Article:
Black-Eyed Joe's BBQ Feeds "First Fruit" to the Homeless

Joe Bryant is in it for love.

Once a month for the past two years, the purveyor of Black-Eyed Joe's BBQ stokes a giant smoker with hickory. He buys pounds and pounds of pork shoulder from Sysco (Buckhead Beef Co.'s Butcher Block brand) through a friend's connection, and rubs it with a 2-1 mix of kosher salt and coarse black pepper he picks up at Kroger. Then he barbecues it at his West Knoxville driveway for something like 10 hours.

Next, meat, man, and trailer make their way to a spot below the I-40 bridge near the Knoxville Area Rescue Mission and the Salvation Army, and a squad of volunteers help pull pork and serve barbecue to what Joe estimates is 400-700 people. It's all part of an outreach effort by Lost Sheep Ministries.

He gives them his very best, like the Bible verse about sharing first fruits; to him, that's the way to go about it.

"The food they usually get is fine, and I'm grateful to those who donate and serve it," he says in a friendly, authoritative tone. "But it's pretty modest. I wanted to come down and give them the really good stuff."

This meal, his once a month offering—Joe doesn't kid himself that it's going to lift anyone out of homelessness by itself.

"I think what it does, it lets them know that they're not alone, that somebody cares enough that we want to fix them something really nice," he says. "We'll serve you and love you and treat you like a human."

Barbecue seems like the perfect choice for the meal. "It's special, it almost implies an event, something festive. It's not a high-end food, but it's something you anticipate, and we've made it the best way we know how."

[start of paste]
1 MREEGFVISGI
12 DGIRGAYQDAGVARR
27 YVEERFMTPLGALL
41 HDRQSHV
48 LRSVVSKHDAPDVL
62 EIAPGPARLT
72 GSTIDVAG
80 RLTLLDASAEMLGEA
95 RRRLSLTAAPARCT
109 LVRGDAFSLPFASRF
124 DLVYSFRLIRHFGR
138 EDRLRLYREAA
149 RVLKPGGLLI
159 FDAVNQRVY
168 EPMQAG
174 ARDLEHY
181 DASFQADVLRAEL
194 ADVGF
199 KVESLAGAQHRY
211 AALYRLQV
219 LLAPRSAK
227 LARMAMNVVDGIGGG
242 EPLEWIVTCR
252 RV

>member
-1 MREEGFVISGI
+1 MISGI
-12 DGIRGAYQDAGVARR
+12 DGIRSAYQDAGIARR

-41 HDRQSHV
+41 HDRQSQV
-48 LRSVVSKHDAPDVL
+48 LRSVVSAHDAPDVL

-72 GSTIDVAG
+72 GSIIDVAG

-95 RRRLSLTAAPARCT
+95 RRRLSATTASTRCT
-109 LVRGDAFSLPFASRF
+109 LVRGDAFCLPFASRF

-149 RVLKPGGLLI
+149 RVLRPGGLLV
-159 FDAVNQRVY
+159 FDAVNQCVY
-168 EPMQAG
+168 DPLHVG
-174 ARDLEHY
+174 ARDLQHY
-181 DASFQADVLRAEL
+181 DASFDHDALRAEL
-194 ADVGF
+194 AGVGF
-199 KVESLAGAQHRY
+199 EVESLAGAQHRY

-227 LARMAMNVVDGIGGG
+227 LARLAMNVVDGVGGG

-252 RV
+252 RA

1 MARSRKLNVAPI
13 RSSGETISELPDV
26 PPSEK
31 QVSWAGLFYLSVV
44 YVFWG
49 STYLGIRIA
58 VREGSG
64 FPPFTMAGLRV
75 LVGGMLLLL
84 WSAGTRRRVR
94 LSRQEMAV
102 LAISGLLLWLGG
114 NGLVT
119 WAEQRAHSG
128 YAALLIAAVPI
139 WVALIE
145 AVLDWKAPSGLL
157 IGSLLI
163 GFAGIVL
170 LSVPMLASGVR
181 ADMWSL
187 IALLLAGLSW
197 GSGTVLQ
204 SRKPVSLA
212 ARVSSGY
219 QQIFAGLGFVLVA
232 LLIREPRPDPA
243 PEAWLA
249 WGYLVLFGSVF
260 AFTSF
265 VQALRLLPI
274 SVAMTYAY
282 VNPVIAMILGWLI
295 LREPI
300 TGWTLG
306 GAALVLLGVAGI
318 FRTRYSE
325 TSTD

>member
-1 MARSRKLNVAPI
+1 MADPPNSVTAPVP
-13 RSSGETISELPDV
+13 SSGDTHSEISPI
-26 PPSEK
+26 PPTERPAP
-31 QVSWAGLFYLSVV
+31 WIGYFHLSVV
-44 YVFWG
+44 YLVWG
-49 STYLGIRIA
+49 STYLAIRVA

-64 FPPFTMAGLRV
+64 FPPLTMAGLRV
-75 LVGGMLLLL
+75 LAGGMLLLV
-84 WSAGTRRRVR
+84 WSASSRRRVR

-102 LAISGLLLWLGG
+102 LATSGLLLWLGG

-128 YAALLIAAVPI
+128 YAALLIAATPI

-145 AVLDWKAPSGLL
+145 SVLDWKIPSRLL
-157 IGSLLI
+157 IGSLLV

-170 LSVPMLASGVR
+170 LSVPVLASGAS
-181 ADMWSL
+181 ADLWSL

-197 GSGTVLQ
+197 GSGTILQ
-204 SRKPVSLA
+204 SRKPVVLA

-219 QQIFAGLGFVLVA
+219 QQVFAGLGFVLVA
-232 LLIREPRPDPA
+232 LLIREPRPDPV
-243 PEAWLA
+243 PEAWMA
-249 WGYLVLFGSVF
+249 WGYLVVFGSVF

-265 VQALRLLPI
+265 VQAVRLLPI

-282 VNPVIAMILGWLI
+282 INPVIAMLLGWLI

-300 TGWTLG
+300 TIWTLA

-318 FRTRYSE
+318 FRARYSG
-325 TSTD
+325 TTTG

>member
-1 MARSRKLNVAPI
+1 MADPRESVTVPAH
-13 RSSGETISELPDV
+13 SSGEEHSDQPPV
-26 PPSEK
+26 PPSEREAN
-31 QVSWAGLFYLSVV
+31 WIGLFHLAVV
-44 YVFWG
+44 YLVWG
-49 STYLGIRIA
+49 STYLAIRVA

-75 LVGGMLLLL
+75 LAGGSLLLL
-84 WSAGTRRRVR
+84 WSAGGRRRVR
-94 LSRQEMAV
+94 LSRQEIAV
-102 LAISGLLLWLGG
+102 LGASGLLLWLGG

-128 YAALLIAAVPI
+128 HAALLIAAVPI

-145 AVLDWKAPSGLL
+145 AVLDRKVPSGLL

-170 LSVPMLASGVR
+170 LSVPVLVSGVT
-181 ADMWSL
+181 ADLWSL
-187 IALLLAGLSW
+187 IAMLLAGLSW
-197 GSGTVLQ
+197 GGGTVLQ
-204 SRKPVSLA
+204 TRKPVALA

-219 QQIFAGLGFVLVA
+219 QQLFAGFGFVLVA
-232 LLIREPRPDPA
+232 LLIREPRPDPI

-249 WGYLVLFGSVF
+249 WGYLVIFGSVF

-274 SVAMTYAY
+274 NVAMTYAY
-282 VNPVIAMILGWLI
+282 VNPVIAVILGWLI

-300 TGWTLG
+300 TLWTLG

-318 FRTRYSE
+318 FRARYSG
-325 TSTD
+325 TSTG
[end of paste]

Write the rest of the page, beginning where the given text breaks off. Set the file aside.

Joe is head of Bryant Boats in Sweetwater; Black-Eyed Joe's is more of a hobby, catering for a few friends, a Young Life Rummage Sale, that kind of thing. He's got four kids, ages 16 down to 10, who come out to help sometimes. "It's excellent for them to see that food doesn't just magically appear," he says. "For my kids, living in West Knoxville—hunger is a weird concept. I doubt they've ever been genuinely hungry in their young lives."

The idea just came to him, almost full-blown, when he caught Atlanta's Cafe 458 on some Food Network show. "They've won best brunch in Atlanta and all this, and almost at the tail end of the show they mention, ‘But if you want to sample this food, you'll have to come on the weekend, because Monday-Friday they serve exclusively the homeless in the area.' It's excellent food, not your usual soup kitchen stuff."

Joe can't say enough about the gratitude he receives, serving. He's glad that some guests are, not critics exactly, but barbecue connoisseurs of a sort—maybe in another life they lived where barbecue is king, or worked at a barbecue joint. And just because they need a meal doesn't mean they don't have opinions on Memphis vs. Carolina, or sweet vs. vinegar sauce. "You'll have someone say, ‘Oh, I'm from Texas, not sure I'm going to like this,'" Bryant says with a low chuckle.

He has pronounced barbecue opinions of his own. "Let the meat speak for itself," he says seriously. "If it takes more than two fingers to count the ingredients in your rub, you're doing it wrong."

He makes a Kansas City/Memphis sauce, a little vinegary, a little sweet. He adds about two liters of Coke to each seven-gallon pot and insists on tried-and-true proportions. "I'm not like those who say they never measure like it's cool," he says. "Once I dial it in, I like it to be the same, and I like to be able to duplicate it."

Rules are for the pit though, not for those who come to share the meal—which is why Joe's a fan of Maxine Raines, who brought LSM to life. "She's a little different; a lot of the missions are rule driven, and you've got to pass whatever bar they set. Here, there is no door, you just come up to the tables. If someone's drunk, Maxine tells them, ‘Just sit down and eat some good food and don't cause trouble.' While I certainly admire all the missions, her approach resonates with me a little more."

It is a faith-based "thing" for Joe; he believes we're called to serve each other. "I'm just not real big on ‘You've got to jump through my hoop before I'll give you anything.' A lot of the people we feed don't like being indoors, or have an aversion to sleeping indoors or in a room with 350 other men, which I can certainly understand. Our model is going to be Jesus. He didn't make you jump through hoops. He'd just love you and hang out with you."